Longitudinal Studies: The current study has been able to follow a large cohort across multiple time periods assessing not only the impacts of the pandemic on gambling behaviours, but also, examining shorter periods (6-month intervals) of gambling engagement allowing for a more fine-grained examination of the (in)stability of gambling engagement. Moreover, this study has been able to examine comorbidities of problematic gambling, including other behavioural addictions (e.g., video games), allowing for greater understanding of the complexities associated with problem gambling/gambling disorder development. Some of the results from this study are being disseminated at international conference (ICBA, June, 2022) and two manuscripts are currently under preparation.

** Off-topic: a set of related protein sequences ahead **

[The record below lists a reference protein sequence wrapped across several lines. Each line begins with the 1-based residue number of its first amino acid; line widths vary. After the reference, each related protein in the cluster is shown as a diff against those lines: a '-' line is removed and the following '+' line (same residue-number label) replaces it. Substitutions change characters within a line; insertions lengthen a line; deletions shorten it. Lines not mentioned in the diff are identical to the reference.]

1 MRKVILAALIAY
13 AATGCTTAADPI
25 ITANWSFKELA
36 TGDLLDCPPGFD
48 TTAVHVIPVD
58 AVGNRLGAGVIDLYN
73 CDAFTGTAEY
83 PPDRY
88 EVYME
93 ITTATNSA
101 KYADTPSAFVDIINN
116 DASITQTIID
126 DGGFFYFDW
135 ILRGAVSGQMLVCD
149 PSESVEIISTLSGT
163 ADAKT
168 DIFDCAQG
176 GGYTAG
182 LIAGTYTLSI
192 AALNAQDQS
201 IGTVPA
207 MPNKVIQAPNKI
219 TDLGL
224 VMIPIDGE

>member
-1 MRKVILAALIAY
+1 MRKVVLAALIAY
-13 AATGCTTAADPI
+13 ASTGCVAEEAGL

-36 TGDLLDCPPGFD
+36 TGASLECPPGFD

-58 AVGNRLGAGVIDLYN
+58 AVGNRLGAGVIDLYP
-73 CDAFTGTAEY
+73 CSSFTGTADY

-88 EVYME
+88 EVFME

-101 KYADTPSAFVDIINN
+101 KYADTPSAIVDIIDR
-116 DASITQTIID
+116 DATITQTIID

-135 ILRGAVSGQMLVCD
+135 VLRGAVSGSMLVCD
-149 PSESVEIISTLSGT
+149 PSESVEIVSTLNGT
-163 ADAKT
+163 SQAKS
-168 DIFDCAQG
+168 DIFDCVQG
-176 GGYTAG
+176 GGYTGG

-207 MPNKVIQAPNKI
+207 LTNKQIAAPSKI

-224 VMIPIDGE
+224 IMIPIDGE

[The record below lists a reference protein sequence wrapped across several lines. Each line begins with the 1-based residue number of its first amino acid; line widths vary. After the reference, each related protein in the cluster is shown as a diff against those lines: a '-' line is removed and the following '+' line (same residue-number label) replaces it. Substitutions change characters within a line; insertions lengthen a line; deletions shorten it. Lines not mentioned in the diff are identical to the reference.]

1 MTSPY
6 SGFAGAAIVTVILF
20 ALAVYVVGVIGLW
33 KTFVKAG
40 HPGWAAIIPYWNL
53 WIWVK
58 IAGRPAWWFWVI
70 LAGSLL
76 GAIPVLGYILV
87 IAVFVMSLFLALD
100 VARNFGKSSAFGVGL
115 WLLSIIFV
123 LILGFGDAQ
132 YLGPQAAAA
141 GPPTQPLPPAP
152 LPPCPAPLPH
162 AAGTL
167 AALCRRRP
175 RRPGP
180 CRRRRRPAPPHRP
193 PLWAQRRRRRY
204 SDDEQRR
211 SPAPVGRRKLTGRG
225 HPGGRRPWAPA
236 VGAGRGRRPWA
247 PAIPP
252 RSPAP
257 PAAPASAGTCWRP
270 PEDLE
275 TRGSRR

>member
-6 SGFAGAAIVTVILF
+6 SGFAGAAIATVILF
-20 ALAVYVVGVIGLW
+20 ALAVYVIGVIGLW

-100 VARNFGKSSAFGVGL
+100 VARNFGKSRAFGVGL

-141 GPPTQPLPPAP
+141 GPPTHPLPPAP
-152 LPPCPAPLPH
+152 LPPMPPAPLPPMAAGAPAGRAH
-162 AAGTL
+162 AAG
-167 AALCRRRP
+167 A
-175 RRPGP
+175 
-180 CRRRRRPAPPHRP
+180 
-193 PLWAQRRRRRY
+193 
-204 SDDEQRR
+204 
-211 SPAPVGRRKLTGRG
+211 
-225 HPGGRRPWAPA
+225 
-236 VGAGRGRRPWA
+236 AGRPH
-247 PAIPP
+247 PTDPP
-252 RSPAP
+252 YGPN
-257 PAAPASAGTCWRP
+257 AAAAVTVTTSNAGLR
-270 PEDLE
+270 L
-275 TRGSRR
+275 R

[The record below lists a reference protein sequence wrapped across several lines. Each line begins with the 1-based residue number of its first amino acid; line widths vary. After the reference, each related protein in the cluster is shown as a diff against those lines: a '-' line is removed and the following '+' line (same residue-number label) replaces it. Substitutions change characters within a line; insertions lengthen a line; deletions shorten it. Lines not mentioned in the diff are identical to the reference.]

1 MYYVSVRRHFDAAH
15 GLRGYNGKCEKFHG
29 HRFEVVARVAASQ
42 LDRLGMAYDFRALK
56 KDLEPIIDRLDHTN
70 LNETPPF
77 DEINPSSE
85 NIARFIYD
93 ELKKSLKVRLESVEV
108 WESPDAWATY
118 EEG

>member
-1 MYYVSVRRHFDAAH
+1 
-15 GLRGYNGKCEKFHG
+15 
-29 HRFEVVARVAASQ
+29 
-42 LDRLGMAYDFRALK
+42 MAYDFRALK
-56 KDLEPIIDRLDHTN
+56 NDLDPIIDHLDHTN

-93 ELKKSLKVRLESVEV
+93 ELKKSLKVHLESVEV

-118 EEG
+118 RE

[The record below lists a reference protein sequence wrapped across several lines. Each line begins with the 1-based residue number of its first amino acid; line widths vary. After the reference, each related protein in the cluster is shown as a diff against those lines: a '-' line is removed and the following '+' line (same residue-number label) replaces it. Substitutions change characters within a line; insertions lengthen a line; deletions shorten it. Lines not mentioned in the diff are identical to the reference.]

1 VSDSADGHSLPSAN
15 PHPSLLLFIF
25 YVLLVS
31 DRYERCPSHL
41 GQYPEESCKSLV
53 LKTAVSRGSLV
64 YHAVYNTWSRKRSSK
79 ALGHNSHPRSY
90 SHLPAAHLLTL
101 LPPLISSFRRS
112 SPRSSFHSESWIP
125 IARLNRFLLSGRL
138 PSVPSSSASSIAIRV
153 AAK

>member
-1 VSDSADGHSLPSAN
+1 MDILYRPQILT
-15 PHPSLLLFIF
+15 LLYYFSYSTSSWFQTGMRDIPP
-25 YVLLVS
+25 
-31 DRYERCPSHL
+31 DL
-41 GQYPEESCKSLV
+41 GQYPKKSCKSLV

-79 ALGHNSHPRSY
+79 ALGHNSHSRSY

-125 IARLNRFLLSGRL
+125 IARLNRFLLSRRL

Internet gambling: The results of this examination allow for a deeper understanding of the uptake and outcomes of online gambling. Prior to the pandemic, online gambling had been associated with greater problem gambling. When the COVID pandemic response measures restricted and/or prevented land-based gambling concerns increased relating to the migration to online gambling. Heightened risk of problem gambling has been shown among migrators in the research, however, the sequential association between risky gambling and online gambling has not been well established. The current longitudinal investigation on the other hand, has allowed for the disentanglement of the direction of the association between internet gambling engagement and problematic gambling. As pre-pandemic baseline data for this examination is available, it has been possible to clearly delineate those migrated to online gambling during the pandemic from those who had gambled online in previous time periods. Thus, this data allows for the examination of the characteristics and risk levels of those who began gambling on an online platform and the trajectory of their gambling involvement once including internet gambling in their engagement repertoire. Preliminary findings from this analysis are to be presented at conference (AGRI, June, 2022) and a manuscript detailing the findings of this study is currently in preparation.